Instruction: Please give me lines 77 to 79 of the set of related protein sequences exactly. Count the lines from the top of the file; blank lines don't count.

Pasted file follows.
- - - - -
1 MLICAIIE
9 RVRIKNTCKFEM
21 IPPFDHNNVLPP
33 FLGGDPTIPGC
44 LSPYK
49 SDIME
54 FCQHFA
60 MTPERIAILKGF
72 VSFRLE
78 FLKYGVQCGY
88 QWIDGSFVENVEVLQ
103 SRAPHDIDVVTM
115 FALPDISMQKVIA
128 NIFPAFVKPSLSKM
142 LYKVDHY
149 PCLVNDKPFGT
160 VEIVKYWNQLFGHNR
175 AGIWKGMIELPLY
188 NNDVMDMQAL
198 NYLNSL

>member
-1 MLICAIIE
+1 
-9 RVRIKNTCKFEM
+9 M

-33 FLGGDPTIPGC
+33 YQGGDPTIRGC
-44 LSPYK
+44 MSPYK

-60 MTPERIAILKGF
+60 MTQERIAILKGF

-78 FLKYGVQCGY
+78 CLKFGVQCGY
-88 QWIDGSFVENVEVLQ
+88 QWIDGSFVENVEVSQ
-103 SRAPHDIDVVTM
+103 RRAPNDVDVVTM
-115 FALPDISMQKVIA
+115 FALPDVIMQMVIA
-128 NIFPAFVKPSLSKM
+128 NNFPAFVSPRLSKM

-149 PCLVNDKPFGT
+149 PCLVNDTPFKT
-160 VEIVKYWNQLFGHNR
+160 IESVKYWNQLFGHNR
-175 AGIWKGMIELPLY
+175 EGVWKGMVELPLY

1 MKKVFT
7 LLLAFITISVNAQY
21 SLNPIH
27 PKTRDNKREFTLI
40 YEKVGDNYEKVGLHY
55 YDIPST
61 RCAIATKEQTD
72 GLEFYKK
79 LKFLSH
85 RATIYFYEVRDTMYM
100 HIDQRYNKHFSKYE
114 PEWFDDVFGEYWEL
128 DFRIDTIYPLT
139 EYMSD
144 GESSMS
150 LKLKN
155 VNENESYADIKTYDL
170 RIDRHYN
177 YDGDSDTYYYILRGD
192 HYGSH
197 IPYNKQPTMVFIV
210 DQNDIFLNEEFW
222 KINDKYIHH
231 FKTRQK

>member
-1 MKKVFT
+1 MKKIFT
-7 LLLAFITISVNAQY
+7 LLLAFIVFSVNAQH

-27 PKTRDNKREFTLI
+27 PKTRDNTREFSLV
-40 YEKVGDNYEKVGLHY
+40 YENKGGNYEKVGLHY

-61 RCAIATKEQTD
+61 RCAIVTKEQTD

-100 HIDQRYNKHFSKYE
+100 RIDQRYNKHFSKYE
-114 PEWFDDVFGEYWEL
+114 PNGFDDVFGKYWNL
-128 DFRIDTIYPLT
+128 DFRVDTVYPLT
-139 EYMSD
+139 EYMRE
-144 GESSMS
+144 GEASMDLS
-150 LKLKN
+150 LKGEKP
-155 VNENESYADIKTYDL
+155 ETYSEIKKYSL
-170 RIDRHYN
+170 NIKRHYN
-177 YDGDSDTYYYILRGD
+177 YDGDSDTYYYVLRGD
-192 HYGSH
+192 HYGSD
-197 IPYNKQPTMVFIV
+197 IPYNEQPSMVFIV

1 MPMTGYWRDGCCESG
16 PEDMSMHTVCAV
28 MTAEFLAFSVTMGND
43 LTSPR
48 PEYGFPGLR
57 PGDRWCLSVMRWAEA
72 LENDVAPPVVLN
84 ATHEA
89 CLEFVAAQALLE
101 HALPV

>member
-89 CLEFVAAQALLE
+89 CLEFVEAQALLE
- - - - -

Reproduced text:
-27 PKTRDNKREFTLI
+27 PKTRDNTREFSLV
-40 YEKVGDNYEKVGLHY